When looking at IHT mitigation, I think it is always important to know your current objectives and long-term needs first, then address the tax implications afterwards.

Even if you don’t plan to conduct any IHT mitigation immediately, it is still worth calculating what your potential liability will be – and become aware of the potential solutions. I suggest you take the following steps.

1: Make a will and keep it updated

If you haven’t already done so it is vital that you make a will. A will forms a major part of your estate planning, as at the very least it will make sure that your estate is distributed in line with your wishes. If you do not make a will, your assets will be distributed according to intestacy rules and it may be liable to IHT that would be otherwise avoided.

2: Calculate the value of your estate

If you would normally qualify for the residential NRB but your combined estate is above £2.35m, is there any planning that can be done so that you do not lose this valuable additional band? This why it is important to know the value of your assets!

3: Know your reliefs and allowances

Many websites can provide guidance on what is allowed and are good resources. For example, gifting rules allow £3,000 to be gifted each year free of IHT, but smaller gifts of £250 per person each year are allowed too. For any gifts above this amount, you must survive for at least seven years until these gifts are deemed to have avoided any IHT. If you die in the period, IHT is payable on a reducing scale.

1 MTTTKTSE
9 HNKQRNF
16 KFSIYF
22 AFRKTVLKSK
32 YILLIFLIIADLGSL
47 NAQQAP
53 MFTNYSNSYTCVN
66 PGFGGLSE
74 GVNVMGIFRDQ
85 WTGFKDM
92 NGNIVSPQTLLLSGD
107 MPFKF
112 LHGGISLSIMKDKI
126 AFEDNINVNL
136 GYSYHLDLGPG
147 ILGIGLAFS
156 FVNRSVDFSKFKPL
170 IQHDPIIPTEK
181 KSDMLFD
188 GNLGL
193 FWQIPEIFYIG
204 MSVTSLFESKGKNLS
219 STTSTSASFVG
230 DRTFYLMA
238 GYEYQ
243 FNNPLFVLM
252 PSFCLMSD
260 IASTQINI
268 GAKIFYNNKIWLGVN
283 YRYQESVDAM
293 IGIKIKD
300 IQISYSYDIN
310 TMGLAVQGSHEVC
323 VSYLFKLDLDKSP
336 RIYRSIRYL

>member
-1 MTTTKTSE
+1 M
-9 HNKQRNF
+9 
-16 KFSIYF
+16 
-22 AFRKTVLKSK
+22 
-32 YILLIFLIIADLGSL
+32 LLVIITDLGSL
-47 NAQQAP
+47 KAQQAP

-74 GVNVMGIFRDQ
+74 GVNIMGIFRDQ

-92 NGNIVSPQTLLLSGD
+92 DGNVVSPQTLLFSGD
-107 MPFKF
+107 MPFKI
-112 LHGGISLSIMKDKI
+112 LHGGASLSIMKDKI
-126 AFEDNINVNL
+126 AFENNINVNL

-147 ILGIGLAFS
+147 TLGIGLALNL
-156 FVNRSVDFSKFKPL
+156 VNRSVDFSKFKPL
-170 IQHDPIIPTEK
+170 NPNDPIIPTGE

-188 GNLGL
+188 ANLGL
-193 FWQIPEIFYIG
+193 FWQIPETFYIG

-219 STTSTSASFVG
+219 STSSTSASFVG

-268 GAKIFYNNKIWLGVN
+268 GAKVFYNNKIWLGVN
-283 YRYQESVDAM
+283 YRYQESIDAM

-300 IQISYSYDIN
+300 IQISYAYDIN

4: Consider using trusts

Previously, trusts have been effective tools to pass on assets and mitigate IHT. However, legislation changes have now bought further tax burdens upon trusts and they are not as attractive as they once were. However, in the right circumstances, they can offer some effective planning.

5: Look at protecting your inheritance liability

It is possible to take out a life assurance policy that can protect against your IHT liability. As long as this policy is written into trust, it will not form part of your estate – leaving your executors in a position to meet the IHT bill. These policies are usually ‘whole of life’ and payable on second death for spouses, as generally, IHT is only payable when both have passed. This may allow you to avoid having to ‘gift’ parts of your estate, but they can be expensive.

6: Give money to charity in your will

If you give 10% or more of your net estate to charity, this will effectively reduce the overall IHT on your estate from 40% down to 36%. For many families with excess wealth, this is an ideal way of reducing the tax burden and doing good as well.

7: Save into a pension plan

Most of us already have a pension plan via our employment and save towards our retirement. Pension funds are not included in the calculation of IHT so they can be an effective way to save and to keep assets outside of the estate. In some wealthy families, individuals do not need access to their pensions and so pass them onto future generations.

The downside can be losing access to your fund, as withdrawals are not permitted prior to age 55. Withdrawals above the pension commencement lump sum are taxable.